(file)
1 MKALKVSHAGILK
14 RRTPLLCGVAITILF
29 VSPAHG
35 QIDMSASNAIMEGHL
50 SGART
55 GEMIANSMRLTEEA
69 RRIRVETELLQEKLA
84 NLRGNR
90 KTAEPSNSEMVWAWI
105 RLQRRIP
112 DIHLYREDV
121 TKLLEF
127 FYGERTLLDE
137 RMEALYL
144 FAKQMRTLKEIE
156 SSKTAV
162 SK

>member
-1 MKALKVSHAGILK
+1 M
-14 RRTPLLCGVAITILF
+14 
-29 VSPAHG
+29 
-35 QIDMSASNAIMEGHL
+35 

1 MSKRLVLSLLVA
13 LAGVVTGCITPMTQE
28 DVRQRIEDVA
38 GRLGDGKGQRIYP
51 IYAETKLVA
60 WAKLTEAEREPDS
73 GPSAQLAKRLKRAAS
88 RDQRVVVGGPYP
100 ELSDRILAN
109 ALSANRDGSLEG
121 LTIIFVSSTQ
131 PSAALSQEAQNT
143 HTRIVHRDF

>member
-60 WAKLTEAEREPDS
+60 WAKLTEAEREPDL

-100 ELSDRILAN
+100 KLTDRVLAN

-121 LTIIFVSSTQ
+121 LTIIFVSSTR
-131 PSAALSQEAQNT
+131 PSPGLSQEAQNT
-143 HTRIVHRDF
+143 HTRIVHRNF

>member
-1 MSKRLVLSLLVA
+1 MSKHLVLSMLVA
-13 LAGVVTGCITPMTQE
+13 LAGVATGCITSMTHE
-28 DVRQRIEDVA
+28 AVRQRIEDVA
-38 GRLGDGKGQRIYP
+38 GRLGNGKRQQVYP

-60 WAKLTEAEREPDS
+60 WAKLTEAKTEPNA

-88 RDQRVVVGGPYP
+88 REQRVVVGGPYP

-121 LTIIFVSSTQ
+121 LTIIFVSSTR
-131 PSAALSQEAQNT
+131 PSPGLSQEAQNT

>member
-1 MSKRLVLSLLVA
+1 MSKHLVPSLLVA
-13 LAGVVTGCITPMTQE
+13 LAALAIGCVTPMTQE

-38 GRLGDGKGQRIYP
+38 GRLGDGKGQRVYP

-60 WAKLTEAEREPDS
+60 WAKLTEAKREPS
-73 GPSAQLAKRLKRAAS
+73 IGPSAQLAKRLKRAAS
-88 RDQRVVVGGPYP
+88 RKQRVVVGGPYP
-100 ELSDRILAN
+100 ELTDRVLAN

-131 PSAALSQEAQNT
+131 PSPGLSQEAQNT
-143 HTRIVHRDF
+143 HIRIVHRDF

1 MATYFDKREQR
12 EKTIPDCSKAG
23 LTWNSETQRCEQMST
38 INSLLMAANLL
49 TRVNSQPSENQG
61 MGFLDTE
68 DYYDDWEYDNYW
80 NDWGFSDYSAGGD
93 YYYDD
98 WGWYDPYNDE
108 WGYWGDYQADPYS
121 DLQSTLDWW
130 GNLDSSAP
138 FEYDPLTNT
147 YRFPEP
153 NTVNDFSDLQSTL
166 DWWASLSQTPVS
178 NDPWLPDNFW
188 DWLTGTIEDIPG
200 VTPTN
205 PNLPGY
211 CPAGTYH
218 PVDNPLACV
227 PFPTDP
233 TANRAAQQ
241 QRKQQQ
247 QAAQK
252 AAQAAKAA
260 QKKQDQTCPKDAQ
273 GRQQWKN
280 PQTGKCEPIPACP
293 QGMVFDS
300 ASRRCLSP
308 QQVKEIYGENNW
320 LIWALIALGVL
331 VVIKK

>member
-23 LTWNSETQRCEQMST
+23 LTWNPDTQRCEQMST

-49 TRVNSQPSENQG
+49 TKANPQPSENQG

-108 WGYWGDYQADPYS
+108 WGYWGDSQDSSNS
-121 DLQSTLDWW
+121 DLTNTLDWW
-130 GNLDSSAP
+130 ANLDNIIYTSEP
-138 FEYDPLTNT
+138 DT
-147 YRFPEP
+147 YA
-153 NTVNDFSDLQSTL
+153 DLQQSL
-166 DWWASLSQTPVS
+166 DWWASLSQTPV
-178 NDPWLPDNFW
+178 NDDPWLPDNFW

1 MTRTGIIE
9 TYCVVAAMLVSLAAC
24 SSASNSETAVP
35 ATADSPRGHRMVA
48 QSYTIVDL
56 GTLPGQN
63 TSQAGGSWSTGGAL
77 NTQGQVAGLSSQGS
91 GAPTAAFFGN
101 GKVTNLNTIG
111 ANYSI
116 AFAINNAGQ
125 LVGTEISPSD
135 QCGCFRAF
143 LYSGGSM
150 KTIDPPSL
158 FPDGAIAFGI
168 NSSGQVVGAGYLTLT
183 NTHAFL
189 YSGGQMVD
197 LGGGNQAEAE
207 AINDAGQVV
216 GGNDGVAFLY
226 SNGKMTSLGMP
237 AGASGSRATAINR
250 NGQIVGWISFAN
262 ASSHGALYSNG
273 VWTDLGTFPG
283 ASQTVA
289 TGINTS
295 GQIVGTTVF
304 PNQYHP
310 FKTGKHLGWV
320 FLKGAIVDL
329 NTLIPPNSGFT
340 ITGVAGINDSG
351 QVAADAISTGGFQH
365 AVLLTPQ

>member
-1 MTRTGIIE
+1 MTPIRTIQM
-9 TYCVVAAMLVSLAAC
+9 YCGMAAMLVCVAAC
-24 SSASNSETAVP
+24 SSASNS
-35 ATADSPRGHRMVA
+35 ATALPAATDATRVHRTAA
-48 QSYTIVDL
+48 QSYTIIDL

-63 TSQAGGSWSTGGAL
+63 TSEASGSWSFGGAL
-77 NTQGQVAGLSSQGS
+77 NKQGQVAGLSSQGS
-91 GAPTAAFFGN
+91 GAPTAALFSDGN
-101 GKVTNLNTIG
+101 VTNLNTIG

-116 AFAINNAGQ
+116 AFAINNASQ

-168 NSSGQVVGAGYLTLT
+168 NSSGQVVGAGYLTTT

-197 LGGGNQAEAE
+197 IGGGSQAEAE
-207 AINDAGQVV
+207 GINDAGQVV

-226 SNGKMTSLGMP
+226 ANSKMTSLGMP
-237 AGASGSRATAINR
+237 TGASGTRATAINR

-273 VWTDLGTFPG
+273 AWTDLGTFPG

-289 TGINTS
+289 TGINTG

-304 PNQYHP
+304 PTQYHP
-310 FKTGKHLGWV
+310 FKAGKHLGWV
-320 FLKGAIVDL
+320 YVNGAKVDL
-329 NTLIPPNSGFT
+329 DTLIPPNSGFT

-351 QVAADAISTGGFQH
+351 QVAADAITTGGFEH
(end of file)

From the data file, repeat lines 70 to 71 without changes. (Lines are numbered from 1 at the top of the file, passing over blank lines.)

+1 MSKHLVPSLLVA
-13 LAGVVTGCITPMTQE